Flipping it was no easy task. This is where I went wrong; I should have had some kind of large “metal base” underneath it, and then flipped it over. All I had was carton, but it turned out okay. It was a two person job though. If you need more details on this, let me know, and I will try to find a video that describes and shows it better!
I have no pictures of the flipping process, too much panic for that! I was being so focused/holding my breath-not knowing if it turned out okay-mode in the picture removing the pegboards, I didn´t even notice the picture being taken.
Slowly removing each pegboard, hoping the masking tape keeps all the beads in place.
What I especially like about the masking tape is, that after removing the pegboards, you can now place each bead differently, if you need. So no beads are “floating” far from the other. That gives a far better finished project.
And here we go, flipped and pegboards removed. The angle is a little off here, because I had to stand high on a chair to take this picture! And it´s mirrored, since it´s the backside showing.
I forgot an important detail. A way to hang this on the wall that is more sturdy than just a bead or two. So I made these two “hangers” in a colour that matches our wall the best.
I left out four beads, so there was plenty of room for the screws. Making these on the masking tape afterwards was not the easiest of things, so don´t be like me, but remember it beforehand instead 😉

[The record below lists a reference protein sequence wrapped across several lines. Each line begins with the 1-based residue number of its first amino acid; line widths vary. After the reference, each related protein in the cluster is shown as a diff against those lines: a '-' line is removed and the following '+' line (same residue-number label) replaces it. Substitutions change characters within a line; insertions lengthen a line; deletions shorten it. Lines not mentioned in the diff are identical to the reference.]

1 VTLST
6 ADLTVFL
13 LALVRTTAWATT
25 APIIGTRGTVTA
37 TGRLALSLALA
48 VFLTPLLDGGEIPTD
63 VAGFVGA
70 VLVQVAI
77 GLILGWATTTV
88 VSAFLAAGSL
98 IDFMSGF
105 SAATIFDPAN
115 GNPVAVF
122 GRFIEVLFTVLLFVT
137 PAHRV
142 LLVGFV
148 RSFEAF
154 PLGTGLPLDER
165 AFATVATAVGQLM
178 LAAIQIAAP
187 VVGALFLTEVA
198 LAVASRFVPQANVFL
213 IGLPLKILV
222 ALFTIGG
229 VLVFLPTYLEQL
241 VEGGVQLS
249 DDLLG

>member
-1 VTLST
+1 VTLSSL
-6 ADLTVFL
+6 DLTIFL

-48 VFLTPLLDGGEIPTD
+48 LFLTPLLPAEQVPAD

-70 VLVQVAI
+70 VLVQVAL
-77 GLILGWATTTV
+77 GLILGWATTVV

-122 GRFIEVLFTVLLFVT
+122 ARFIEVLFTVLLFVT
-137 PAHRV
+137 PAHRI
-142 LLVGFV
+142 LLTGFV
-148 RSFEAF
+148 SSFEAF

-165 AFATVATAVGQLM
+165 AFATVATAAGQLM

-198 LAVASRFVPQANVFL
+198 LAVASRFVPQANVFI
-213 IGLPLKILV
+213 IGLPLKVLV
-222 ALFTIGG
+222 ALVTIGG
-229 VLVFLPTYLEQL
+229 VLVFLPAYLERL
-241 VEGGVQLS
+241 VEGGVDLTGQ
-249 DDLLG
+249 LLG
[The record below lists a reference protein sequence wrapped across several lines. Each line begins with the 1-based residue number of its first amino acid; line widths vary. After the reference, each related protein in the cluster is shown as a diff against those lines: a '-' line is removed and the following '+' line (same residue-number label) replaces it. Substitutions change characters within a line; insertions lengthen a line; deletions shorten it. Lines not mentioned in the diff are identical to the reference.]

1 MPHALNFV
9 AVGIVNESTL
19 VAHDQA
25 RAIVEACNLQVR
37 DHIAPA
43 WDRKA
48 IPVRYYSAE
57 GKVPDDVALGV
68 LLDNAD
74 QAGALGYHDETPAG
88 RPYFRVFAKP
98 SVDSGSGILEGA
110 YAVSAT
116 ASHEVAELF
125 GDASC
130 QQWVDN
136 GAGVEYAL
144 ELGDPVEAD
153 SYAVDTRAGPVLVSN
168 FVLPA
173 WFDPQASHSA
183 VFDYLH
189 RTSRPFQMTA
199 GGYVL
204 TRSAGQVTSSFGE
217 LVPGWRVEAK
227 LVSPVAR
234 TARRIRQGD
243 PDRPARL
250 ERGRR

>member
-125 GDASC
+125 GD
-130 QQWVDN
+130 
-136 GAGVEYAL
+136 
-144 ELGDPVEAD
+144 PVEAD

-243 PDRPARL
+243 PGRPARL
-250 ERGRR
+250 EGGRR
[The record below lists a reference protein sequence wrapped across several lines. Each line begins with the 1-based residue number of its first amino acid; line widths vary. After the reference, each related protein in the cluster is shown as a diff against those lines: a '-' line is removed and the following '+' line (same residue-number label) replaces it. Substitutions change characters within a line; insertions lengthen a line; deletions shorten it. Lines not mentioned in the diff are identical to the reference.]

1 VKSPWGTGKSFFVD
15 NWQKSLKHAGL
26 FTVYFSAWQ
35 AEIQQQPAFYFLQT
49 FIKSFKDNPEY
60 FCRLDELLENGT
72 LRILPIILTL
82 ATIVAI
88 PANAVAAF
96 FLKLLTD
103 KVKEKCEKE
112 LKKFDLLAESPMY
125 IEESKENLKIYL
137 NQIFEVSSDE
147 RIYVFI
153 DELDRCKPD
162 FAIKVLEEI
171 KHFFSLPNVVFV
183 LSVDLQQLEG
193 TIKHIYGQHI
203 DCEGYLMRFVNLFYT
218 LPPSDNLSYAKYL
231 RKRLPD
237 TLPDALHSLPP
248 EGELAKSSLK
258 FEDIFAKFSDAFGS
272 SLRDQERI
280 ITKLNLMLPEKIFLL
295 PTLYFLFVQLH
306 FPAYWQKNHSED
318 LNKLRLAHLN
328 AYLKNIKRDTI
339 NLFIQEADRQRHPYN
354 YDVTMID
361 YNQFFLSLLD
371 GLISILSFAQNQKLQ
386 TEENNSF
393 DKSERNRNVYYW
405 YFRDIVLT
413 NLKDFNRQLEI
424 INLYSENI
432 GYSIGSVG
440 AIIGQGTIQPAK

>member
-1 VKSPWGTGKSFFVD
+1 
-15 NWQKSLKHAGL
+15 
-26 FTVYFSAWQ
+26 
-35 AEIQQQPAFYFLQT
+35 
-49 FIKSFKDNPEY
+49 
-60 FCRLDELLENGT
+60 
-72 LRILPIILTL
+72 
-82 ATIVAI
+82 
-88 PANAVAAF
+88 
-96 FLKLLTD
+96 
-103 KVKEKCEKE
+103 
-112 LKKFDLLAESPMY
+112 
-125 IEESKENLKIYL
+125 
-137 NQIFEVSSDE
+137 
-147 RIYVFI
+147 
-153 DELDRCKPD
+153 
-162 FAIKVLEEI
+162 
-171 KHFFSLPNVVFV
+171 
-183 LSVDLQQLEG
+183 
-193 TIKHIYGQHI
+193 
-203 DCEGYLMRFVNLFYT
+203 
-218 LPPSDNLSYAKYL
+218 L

Let the ironing begin. Do not have it on carton, like I had to. It behaves weird from the heat. I made it work, but it could have been easier.
During ironing, I tried to create a little 3D-like effect, by carefully bending the beads while they were hot.
Use books for the parts of if, that you want to have “flat”. Others, you can bend, carefully, to make them pop, like I show above. I did that to the feathers and leaves and the end of the glaives 🙂
Before I started hanging it on the wall, I used a bit of thread to make sure, that the arrows would not be too heavy and break.
The real thread being used now is more see-through than this. I recommend, fish line? I believe? I haven´t got it myself yet. I added two more of the threads I do have though, to be sure.
And that was it.
Before I end, I want to include the very first version I made of this too. It was made to figure out the right colours and such. Quite fun to see it now, compared to what came out of it, hah 🙂
Total bead count: Around 32.000
Colours used: Shiny Green, Dark Green, Light Green, Black, Light Purple, Purple, Dark Purple, Light Brown, Dark Brown, Gold, Bronze, Silver, Light Grey, Grey, Dark Grey, Pale Grey, White and Pearl White.
Bead brands used: Hama and Nabbi
Number of pegboards needed: 42
I hope this can be an inspiration to someone – I searched long for it myself, but never did manage to track down something similar to help me get started.
So happy crafting out there, everyone – and a joyful weekend to all of you 🙂